May 23rd, 2013 by Dan Meyer
If you and I have had a conversation about math education in the last month, it's likely I've taken you by the collar, stared straight at you, and said, "Can I tell you about the math lesson that has me most excited right now?"
There was probably some spittle involved.
Evan Weinberg posted "(Students) Thinking Like Computer Scientists" a month ago and the lesson idea haunted me since. It realizes the promise of digital, networked math curricula as well as anything else I can point to. If math textbooks have a digital future, you're looking at a piece of it in Evan's post.
Evan's idea basically demanded a full-scale Internetization so I spent the next month conspiring with Evan and Dave Major to put the lesson online where anybody could use it.
That's Do You Know Blue?
Five Reasons To Love This Lesson
It's so easy to start. While most modeling lessons begin by throwing information and formulas and dense blocks of text at students, Evan's task begins with the concise, enticing, intuitive question "Is this blue?" That's the power of a digital math curriculum. The abstraction can just wait a minute. We'll eventually arrive at all those equations and tables and data but we don't have to start with them.
Students embed their own data in the problem. By judging ten colors at the start of the task, students are supplying the data they'll try to model later. That's fun.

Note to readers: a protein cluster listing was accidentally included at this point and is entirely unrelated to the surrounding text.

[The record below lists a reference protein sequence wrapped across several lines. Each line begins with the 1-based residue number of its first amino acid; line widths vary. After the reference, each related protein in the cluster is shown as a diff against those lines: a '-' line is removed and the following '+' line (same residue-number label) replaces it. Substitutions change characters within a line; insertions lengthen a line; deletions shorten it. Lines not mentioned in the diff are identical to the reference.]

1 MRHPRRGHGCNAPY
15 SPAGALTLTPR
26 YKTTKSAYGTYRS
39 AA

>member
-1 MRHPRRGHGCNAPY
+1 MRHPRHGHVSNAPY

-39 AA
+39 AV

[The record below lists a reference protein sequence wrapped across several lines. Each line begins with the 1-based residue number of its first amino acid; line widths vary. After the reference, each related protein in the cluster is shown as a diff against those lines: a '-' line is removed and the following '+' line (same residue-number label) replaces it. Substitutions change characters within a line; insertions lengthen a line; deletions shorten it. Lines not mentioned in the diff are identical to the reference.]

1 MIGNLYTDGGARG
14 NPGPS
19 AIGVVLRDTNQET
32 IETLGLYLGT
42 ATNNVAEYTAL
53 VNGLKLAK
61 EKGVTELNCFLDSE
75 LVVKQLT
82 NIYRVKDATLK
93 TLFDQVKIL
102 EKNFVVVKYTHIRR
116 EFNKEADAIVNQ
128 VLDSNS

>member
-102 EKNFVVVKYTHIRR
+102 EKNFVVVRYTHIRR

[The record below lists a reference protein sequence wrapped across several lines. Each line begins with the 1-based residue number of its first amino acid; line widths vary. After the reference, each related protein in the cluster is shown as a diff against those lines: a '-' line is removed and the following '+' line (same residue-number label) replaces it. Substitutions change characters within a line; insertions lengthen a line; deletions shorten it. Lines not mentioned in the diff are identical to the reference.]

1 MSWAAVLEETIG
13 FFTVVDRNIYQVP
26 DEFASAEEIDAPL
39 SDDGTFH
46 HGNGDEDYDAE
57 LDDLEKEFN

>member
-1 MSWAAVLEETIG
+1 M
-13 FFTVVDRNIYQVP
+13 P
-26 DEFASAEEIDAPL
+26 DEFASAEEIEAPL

It's a bridge from math to computer science. Students get a chance to write algorithms in a language understood by both mathematicians and the computer scientists. It's analogous to the Netflix Prize for grown-up computer scientists.
It's scaffolded. I won't say we got the scaffolds exactly right, but we asked students to try two tasks in between voting on "blueness" and constructing a rule.
- They try to create a target color from RGB values. We didn't want to assume students were all familiar with the decomposition of colors into red, green, and blue values. So we gave them something to play with.
- They guess, based on RGB values, if a color will be blue. This was instructive for me. It was obvious to me that a big number for blue and and little numbers for red and green would result in a blue color. I learned some other, more subtle combinations on this particular scaffold.
This is the modeling cycle. Modeling is often a cycle. You take the world, turn it into math, then you check the math against the world. In that validation step, if the world disagrees with your model, you cycle back and formulate a new model.
My three-act tasks rarely invoke the cycle, in contrast to Evan's task. You model once, you see the answer, and then you discuss sources of error. But Evan's activity requires the full cycle. You submit your first rule and it matches only 40% of the test data, so you cycle back, peer harder at the data, make a sharper observation, and then try a new model.
The contest is running for another five days. The top-ranked student, Rebecca Christainsen, has a rule that correctly predicts the blueness of 2,309 out of 2,594 colors for an overall accuracy of 89%. That's awesome but not untouchable. Get on it. Get your students on it.